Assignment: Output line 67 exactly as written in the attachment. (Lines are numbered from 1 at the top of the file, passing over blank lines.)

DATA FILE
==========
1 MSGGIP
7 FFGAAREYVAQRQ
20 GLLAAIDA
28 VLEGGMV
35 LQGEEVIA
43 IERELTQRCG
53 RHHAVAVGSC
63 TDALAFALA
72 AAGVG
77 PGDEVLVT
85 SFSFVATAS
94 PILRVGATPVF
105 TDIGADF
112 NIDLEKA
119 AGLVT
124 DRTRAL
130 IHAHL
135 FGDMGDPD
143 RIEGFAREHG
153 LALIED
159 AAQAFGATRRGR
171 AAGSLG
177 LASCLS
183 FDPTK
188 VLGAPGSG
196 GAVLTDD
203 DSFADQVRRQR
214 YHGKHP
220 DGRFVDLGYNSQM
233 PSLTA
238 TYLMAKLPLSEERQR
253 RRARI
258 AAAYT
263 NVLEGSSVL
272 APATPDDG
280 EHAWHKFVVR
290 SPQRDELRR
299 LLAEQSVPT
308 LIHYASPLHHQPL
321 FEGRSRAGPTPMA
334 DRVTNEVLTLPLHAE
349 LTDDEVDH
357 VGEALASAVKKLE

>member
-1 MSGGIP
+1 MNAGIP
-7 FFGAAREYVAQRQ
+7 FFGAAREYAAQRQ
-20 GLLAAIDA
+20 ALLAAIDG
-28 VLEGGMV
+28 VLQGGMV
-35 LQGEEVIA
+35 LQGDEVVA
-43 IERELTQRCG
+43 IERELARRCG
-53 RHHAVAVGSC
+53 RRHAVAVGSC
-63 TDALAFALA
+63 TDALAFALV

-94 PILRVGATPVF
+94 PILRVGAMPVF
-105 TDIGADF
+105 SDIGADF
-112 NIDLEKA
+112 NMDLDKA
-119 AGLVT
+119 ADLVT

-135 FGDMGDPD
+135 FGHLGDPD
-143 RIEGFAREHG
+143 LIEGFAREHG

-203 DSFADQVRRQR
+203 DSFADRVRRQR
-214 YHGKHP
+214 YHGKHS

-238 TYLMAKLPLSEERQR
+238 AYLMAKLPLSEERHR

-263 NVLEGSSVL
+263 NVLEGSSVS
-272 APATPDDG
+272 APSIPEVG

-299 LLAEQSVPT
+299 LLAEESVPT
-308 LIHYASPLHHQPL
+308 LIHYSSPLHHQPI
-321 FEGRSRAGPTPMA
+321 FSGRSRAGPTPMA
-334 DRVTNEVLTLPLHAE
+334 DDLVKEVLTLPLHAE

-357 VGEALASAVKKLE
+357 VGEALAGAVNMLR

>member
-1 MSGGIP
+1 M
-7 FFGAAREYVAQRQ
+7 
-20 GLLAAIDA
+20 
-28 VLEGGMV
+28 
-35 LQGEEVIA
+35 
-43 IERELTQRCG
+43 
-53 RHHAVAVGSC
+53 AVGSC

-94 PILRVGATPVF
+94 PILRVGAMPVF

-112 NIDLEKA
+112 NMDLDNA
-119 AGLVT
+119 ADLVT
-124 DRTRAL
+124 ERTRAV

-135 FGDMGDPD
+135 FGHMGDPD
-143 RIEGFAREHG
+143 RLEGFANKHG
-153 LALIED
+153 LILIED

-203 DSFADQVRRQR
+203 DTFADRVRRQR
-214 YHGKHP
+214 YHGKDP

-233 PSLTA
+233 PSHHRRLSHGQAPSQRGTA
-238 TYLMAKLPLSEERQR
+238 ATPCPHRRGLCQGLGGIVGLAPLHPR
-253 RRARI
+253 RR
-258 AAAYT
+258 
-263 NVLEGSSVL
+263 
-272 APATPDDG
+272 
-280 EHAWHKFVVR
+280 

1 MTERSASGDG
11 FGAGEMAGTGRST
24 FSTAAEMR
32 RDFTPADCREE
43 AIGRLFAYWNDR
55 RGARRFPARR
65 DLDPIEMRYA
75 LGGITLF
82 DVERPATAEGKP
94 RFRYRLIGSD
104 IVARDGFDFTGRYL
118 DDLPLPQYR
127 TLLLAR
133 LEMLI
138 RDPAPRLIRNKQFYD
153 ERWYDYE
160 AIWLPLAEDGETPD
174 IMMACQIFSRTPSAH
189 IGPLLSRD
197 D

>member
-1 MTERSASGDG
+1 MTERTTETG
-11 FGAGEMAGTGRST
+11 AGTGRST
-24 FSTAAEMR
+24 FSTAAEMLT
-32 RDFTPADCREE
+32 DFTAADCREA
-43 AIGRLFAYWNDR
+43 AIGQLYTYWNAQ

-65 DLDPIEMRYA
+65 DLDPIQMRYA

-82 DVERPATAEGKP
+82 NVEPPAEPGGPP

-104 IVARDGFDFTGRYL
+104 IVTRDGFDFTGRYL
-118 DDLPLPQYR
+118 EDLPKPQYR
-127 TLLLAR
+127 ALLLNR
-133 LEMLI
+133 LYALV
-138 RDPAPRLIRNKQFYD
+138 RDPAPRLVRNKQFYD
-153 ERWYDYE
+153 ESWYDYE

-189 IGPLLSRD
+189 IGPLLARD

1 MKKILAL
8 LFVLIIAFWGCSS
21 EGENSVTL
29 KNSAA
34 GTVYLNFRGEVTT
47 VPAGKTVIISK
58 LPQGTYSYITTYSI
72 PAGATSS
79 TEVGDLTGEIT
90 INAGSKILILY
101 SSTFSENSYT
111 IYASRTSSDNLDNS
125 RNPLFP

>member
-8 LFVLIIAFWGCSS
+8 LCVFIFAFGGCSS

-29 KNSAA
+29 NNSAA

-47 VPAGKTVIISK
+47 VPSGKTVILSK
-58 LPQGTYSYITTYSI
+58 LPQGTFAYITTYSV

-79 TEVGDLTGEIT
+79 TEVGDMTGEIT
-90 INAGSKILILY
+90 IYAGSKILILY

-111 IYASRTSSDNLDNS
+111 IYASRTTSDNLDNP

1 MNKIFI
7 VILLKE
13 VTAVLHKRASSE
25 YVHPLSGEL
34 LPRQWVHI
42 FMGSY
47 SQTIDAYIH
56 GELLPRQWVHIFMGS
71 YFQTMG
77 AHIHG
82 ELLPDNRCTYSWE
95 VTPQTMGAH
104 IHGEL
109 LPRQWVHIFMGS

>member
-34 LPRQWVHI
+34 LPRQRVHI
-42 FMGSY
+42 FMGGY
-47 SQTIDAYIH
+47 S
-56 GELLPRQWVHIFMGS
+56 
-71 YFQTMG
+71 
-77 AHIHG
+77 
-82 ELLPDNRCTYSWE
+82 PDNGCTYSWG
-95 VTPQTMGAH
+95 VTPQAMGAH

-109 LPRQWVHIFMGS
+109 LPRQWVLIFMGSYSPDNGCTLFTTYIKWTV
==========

-119 AGLVT